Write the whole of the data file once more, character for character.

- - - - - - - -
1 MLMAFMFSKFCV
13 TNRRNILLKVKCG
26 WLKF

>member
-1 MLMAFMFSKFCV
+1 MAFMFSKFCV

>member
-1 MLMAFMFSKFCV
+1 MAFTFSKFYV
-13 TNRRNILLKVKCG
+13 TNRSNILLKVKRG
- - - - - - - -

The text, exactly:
1 MLMAFMFSKFCV
13 TNRRNILLKVKCG
26 WLKF

>member
-1 MLMAFMFSKFCV
+1 MAFMFSKFCV

>member
-1 MLMAFMFSKFCV
+1 MAFTFSKFYV
-13 TNRRNILLKVKCG
+13 TNRSNILLKVKRG